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Pure Poultry: Hot Soup for a Chilly Evening

chicken chili soup with fresh lime

PeppersI can’t believe how long it’s been since I had a chance to cook for and post to this blog. Things have been a little hectic. And it’s going to be all the more challenging to meet my goal of cooking from every book by the end of June, but I’m going to try. This week will still be busy for me, but next week I’ll be on vacation and I ought to be able to do extra cooking and writing to make up CookingPepperssome ground.

In the meantime, I needed to find something I could make for tonight’s dinner that wouldn’t be too complex. I leafed through Pure Poultry; it’s another cookbook from the cookbook club I used to belong to, and features the same attractive photography and layout as the others they publish. I flipped past familiar PeppersDrainedkinds of recipes — roast chicken, chicken cacciatore, oven-fried chicken — but then turned a page and found a beautiful photo of a rich-looking red soup flecked with bits of pepper and onion. Chicken chili soup with fresh lime looked perfect for a chilly spring evening.

I started by doing my prep, but I should have read the recipe through once more and divided PureeingVegs3up my work. The first instruction is to heat some oil in a skillet, briefly fry a number of diced jalapeno peppers, and then cover the diced peppers with water and set them aside for half an hour. I could have chopped the peppers first and cooked them, then moved along with the rest of the chopping while they soaked. So dinner was a little later than I’d intended.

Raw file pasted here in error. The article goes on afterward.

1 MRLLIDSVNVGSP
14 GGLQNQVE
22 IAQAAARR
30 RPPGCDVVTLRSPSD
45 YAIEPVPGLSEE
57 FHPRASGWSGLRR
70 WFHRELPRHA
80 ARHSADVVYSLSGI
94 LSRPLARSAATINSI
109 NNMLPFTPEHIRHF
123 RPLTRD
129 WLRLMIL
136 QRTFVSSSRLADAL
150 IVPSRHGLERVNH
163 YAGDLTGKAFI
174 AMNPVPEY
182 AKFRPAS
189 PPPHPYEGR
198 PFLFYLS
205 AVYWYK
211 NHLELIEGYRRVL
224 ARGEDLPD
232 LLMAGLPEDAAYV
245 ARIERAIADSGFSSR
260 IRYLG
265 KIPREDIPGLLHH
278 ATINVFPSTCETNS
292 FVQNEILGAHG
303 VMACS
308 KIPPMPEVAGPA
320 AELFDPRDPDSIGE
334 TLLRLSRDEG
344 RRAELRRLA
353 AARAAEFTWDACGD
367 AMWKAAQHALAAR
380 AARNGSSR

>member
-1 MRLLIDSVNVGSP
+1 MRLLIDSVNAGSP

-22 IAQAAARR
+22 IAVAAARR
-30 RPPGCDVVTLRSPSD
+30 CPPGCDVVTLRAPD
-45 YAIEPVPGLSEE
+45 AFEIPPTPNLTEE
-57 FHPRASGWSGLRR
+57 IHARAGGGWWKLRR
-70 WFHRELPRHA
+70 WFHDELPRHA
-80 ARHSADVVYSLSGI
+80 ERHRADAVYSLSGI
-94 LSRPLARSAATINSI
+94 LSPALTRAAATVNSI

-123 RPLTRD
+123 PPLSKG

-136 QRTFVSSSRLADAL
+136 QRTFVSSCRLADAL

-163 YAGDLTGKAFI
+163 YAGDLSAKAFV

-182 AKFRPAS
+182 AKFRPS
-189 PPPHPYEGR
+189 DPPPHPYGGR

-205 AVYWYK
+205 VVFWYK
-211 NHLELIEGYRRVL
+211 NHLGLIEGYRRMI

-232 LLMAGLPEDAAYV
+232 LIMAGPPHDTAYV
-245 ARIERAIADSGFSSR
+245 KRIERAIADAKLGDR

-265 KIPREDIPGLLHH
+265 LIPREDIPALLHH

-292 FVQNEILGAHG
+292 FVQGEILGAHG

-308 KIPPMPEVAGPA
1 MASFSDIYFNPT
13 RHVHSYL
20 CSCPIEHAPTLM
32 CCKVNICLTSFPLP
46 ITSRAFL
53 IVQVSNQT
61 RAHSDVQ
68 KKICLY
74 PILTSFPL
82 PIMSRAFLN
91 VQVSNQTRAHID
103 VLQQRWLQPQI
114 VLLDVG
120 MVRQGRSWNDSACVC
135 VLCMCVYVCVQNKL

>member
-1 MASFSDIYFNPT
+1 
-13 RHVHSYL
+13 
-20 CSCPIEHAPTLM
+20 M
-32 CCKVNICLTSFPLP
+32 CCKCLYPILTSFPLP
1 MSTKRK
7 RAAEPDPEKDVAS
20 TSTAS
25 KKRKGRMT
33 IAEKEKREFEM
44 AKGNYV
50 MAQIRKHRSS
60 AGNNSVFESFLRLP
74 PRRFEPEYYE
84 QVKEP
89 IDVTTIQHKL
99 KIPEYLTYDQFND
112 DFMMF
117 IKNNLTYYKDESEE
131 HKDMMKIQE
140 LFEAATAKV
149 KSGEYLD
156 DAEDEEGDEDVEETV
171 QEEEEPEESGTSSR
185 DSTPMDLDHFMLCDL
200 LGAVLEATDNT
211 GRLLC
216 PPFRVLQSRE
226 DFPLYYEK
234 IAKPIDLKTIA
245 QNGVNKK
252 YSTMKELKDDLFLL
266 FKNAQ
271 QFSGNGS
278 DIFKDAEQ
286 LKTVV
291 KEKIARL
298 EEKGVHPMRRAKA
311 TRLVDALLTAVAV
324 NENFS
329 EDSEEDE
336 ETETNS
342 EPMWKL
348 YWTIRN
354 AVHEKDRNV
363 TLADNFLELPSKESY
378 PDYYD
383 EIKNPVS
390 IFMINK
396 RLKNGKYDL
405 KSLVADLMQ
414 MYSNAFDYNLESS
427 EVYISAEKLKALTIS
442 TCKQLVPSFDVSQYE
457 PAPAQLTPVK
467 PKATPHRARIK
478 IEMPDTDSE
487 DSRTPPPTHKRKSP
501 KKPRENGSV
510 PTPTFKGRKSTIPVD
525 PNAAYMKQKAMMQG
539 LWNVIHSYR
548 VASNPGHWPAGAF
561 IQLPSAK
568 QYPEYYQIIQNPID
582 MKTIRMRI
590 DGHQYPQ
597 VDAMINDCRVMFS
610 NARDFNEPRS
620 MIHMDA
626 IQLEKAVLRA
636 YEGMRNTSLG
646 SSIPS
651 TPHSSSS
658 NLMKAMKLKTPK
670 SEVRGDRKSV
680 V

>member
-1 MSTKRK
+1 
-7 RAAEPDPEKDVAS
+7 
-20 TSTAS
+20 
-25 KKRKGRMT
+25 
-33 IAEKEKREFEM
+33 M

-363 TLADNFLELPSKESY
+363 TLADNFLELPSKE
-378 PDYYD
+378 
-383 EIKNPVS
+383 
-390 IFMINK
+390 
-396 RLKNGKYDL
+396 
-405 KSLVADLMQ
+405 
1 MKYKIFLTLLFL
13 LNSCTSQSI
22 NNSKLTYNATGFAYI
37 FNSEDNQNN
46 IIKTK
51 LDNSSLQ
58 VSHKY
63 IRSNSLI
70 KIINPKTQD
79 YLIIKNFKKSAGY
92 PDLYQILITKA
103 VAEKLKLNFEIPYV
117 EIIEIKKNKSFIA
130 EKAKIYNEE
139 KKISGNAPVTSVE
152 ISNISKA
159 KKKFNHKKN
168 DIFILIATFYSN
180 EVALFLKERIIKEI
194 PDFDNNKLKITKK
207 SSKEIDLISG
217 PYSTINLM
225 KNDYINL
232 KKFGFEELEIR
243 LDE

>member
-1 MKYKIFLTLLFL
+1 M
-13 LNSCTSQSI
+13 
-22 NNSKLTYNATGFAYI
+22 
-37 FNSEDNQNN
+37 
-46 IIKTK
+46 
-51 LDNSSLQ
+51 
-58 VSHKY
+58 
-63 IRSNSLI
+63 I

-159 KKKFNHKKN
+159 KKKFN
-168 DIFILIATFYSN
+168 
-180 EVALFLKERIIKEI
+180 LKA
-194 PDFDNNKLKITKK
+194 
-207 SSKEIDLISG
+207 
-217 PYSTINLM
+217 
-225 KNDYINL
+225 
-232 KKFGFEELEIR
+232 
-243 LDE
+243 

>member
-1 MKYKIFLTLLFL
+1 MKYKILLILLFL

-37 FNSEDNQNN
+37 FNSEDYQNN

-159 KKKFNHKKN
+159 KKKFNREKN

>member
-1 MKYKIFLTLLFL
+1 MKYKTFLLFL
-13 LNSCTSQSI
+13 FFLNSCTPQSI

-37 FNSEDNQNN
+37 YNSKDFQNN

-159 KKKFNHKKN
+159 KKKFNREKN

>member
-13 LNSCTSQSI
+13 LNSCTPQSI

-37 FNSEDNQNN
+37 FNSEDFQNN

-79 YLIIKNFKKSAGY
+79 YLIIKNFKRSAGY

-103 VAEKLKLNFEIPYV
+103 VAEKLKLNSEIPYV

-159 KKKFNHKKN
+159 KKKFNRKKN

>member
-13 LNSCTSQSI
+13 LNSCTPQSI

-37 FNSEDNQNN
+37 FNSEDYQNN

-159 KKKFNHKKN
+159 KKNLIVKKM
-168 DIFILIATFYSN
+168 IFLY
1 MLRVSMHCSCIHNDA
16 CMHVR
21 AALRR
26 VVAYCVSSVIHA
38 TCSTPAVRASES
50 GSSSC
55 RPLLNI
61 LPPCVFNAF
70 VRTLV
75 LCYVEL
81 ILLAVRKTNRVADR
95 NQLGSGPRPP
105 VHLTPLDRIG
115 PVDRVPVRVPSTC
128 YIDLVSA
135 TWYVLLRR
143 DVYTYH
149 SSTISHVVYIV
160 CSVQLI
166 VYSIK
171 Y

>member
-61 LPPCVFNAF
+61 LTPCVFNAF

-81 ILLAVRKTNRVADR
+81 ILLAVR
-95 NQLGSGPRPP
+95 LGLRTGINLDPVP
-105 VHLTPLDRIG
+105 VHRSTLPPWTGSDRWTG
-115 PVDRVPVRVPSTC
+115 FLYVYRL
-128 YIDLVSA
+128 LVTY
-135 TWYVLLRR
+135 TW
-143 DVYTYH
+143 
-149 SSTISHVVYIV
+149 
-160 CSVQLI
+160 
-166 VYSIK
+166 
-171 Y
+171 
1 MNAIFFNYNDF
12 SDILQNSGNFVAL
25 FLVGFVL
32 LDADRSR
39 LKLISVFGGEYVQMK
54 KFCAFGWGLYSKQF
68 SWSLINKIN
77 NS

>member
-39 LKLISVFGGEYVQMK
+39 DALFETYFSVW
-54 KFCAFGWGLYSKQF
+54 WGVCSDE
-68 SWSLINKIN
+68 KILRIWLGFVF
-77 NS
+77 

Once the peppers have soaked for half an hour, the recipe says to drain them and reserve the water. It doesn’t actually say what to do with the reserved water; after some consideration I decided to add it to the soup when the time came. In the meantime, I pureed the peppers with some diced onion, garlic and tomato. Then I heated some oil in a large pot and SimmeringSoupcooked the pepper mixture for about 10 minutes, then added chicken broth (and the pepper water) and let the mixture simmer for half an hour.

I also sliced some boneless, skinless chicken breast and sauteed it until the pieces were fully cooked and nicely browned. I set this aside. And I mixed a few tablespoons of cornmeal with half LastIngredients2a cup of water. When the timer for the broth went off, I stirred in the cornmeal slurry, some minced cilantro, some lime zest and some lime juice.

I also stirred in the chicken, but I must note: The recipe never specifically says to add the chicken to the soup. I know it’s supposed to go in, partly because it’s in the name of the recipe, FinalSoup2partly because the photo that accompanies it shows chicken in the soup. I expect that sort of sloppiness from a pamphlet, but not from an elaborately designed and produced cookbook. Of course, for an inexperienced cook, adding the chicken is a no-risk option. But the omission of the details about what to do with the pepper-soaking water is more serious; if I’d been wrong, SoupBowlthe soup could have been too hot to bear.

Fortunately, it wasn’t. The soup was peppy and flavorful, but not aggressively spicy; the heat of the jalapenos balanced nicely with the bright tartness of the lime juice and the pungency of the cilantro. The soup was a welcome warming dish after a chilly spring afternoon. I made spinach and black bean quesadillas to go with it — sort of a Mexican-themed soup and sandwich supper.

Verdict: Success. This one definitely goes into the rotation.

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